Well, it turns out you can’t just divide every starter’s advantage by 100, unless you want the most inflated, unrealistic WAR scores league-wide (Jhoulys Chacin, 4.5?). And being the reasonable fan that you are, you’d have seen right through me and moved onto the next bogus idea.

So I began adjusting, recalculating, comparing. And slowly but surely (and at the expense of the upper echelon pitchers like deGrom, Scherzer, and a few others unfortunately), my league totals started to creep closer and closer to Fangraphs & rWAR. You can imagine my giddiness as this was happening.

The result, I decided, would fittingly be called “Game Score WAR.”

### Game Score WAR

To calculate Game Score War, which I’ll refer to from now on as gsWAR, you’ll need a pitcher’s games started, Game Score average, and his advantage (ADV). Here’s an example.

**Dereck Rodriguez** | GS = 19 | Avg GmSc = 55 | Total Game Score = 1,045 | ADV (Total GmSc minus Replacement) = 285

Once the advantage is calculated, you divide by the constant, which I have set at 145. During the entire process, I tried to keep in mind the idea of league average. What exactly is league average? Well, a pitcher who makes 30 starts with an average GmSc of 50 (the MLB average mark), would end up an advantage of 300. If the constant is 100, as I first tried with deGrom & others, that pitcher with 30 “average” starts is a 3-win player. That’s too high. Make the constant 150, and you’ve got a 2-win player, which is just about where we want him to end up. I settled at 145 ADV/win, because it was just enough of a difference to push pitchers like Corey Kluber, Chris Sale, and Gerrit Cole into the 5 WAR mark. If I couldn’t find a way to make the elite arms 5-win players, I probably couldn’t justify any of this.

Ok, back to the example using D-Rod. We take the advantage, 285, and divide by the constant, 145. What you get is 1.965, rounded to 2.0, for a league average, 2-win player. fWAR (which uses FIP instead of ERA) gives him a 1.5, rWAR says he’s 2.4. That means the good old gsWAR is right in the middle, which a perfectly fine place to be.

So it works for one pitcher for my favorite team… but how well does it hold up league wide? I think the answer may surprise you.

One important factor to keep in mind here is there are pretty significant differences between fWAR and rWAR, especially when you compare individual players and even certain teams. The Padres rotation, for example, earned 3.9 combined WAR this year according to Fangraphs, while Baseball-Ref assigned them NEGATIVE 3.4 WAR. That’s a 7-win difference, for one team. So you can understand why after a while I wasn’t concerned about my numbers being a bit different, whether on the high or low end.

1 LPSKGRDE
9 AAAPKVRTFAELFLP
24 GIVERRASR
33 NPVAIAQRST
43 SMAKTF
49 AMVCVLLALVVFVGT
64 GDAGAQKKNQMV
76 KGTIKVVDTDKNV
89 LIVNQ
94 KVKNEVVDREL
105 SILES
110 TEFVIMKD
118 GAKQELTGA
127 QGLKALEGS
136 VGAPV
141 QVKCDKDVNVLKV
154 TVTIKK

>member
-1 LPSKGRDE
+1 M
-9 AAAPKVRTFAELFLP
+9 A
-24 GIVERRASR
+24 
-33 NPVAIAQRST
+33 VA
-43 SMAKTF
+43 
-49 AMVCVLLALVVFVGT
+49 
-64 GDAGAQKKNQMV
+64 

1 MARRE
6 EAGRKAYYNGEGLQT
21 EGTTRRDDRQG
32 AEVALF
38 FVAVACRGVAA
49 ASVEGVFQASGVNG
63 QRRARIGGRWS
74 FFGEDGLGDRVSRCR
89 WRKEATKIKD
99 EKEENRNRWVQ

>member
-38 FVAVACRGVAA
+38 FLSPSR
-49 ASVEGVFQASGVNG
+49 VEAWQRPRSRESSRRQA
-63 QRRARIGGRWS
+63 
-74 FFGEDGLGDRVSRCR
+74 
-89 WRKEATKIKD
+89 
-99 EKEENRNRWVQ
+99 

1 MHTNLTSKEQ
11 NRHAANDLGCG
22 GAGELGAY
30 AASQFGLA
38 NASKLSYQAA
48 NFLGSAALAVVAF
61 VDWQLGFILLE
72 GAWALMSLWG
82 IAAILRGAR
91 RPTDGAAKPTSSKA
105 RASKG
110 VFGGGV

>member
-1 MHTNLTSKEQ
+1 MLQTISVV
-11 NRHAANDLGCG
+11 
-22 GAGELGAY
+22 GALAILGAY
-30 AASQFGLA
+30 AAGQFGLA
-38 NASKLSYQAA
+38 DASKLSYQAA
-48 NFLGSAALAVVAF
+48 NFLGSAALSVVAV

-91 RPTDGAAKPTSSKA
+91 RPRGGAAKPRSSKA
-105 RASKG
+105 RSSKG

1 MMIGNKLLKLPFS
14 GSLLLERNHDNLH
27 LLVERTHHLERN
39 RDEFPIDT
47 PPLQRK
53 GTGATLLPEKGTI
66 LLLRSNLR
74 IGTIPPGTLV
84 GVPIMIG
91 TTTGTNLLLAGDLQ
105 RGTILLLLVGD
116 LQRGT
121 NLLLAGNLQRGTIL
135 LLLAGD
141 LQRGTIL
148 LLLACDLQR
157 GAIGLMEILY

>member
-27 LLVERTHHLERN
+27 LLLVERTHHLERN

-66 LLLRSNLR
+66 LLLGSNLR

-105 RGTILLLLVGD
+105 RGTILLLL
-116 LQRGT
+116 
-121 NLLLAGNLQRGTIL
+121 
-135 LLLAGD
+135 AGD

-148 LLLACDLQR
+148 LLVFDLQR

There were 343 different starting pitchers this season (including openers). rWAR valued them at 314.8 combined WAR. That’s 0.92 per pitcher. According to fWAR, they were worth 329.7 combined WAR, 0.96 per pitcher. My final calculations put the league value at 334.4 gsWAR, or 0.97 per SP. Yes, a simple formula using IP, H, R, HR, BB, and K gets you within one-tenth of a win per pitcher of Fangraphs WAR calculations. I know, it shocked me too.

Here’s the percent breakdown of WAR for all of MLB, with a few notable players from each tier. Note that a “2-win” player includes all scores between 1.6-2.5 for this exercise, and so on.

It was eye-opening to see the scores broken down like this. When 3/4 of ALL starting pitchers gave their team below average WAR, you can understand why teams are valuing bullpens more than ever, and exploring different methods of pitcher usage. It all goes hand-in-hand, from where I’m standing.

Here’s how gsWAR stacks up against the big dogs. You can see the Game Score model definitely tends to pull more players toward the middle, or average tier. I don’t love that aspect of it, but that’s how it had to be in order to keep league totals in the ballpark… Pitchers are allotted 430 total WAR per season (570 WAR goes to hitters), with a chunk of that number going to relievers. Maybe you knew that, but before doing all of this, I didn’t.

So I think you can see this model holds up well enough for me to go forward with it. To me, the possibilities are endless, from historic comparisons, finding overlooked value, player profiles, etc. But one thing that really excites me is the fact that I can now calculate a pitcher’s WAR in-season while I track his Game Score record. For someone who’s wanted to make Game Score more meaningful as an evaluation tool, this is some really exciting stuff.